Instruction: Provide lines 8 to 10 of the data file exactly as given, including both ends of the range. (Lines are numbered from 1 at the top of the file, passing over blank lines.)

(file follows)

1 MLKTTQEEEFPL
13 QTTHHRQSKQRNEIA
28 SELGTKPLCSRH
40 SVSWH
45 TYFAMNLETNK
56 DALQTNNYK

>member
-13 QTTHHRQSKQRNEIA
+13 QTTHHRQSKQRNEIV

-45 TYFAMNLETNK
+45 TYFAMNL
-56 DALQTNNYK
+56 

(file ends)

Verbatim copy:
-13 QTTHHRQSKQRNEIA
+13 QTTHHRQSKQRNEIV

-45 TYFAMNLETNK